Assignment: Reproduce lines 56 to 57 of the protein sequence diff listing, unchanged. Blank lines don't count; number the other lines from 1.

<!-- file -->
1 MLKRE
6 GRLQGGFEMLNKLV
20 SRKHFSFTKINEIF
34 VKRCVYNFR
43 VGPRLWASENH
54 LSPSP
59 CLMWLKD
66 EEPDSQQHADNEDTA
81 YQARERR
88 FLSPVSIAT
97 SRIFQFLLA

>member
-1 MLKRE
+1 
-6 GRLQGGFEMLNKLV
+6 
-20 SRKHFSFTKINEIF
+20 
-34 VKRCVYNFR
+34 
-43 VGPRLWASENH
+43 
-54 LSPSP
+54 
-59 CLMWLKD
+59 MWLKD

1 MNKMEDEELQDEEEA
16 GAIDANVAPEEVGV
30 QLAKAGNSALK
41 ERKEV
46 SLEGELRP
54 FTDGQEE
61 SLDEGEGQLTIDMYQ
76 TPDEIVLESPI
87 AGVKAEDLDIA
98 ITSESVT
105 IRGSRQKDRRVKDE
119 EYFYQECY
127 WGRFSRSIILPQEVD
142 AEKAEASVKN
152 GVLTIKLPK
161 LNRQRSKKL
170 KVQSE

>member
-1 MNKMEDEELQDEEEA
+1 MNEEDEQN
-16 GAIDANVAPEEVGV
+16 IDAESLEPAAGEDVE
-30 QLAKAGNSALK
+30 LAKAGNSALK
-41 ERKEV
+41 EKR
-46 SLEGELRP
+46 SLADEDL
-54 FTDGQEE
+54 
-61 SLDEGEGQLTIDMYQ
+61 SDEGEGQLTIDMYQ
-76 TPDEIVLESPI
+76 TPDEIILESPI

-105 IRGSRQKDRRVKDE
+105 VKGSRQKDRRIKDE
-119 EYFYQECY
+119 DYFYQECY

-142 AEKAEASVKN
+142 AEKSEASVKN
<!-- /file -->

+54 
-61 SLDEGEGQLTIDMYQ